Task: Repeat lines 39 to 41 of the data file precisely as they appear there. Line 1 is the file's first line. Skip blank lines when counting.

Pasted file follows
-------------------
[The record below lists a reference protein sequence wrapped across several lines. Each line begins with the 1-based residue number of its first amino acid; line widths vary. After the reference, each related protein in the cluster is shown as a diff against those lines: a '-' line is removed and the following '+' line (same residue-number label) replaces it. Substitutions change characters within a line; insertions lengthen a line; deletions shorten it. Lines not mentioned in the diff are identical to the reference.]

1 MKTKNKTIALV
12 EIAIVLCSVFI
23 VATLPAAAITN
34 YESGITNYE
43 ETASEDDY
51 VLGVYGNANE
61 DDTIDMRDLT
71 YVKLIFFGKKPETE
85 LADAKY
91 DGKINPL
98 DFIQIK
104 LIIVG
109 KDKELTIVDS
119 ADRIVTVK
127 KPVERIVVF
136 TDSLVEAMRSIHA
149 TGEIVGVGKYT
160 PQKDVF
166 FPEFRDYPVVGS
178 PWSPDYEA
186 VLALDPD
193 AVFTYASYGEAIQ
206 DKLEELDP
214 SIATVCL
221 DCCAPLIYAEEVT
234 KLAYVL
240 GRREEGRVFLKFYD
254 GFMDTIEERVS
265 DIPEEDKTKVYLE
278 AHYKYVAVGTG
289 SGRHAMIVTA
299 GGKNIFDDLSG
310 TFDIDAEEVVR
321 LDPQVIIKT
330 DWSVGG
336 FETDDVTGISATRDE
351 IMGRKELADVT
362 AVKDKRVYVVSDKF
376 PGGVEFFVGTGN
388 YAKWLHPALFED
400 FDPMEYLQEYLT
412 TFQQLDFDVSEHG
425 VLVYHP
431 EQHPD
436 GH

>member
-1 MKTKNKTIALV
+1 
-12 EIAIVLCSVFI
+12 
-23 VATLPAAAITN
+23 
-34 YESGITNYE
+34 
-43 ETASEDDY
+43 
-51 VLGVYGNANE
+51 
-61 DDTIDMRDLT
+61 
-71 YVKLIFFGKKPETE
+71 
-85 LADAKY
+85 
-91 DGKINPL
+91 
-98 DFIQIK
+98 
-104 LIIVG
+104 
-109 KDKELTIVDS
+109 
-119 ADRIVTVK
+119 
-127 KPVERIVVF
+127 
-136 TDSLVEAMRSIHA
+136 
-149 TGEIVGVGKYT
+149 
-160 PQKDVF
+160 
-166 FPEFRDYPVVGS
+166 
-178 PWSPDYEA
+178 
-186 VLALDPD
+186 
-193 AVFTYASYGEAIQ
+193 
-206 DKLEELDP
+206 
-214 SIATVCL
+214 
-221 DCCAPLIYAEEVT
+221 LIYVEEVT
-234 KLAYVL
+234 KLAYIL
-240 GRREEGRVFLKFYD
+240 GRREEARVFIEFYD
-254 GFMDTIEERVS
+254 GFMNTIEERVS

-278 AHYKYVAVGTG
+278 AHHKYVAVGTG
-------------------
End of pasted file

362 AVKDKRVYVVSDKF
376 PGGVEFFVGTGN
388 YAKWLHPALFED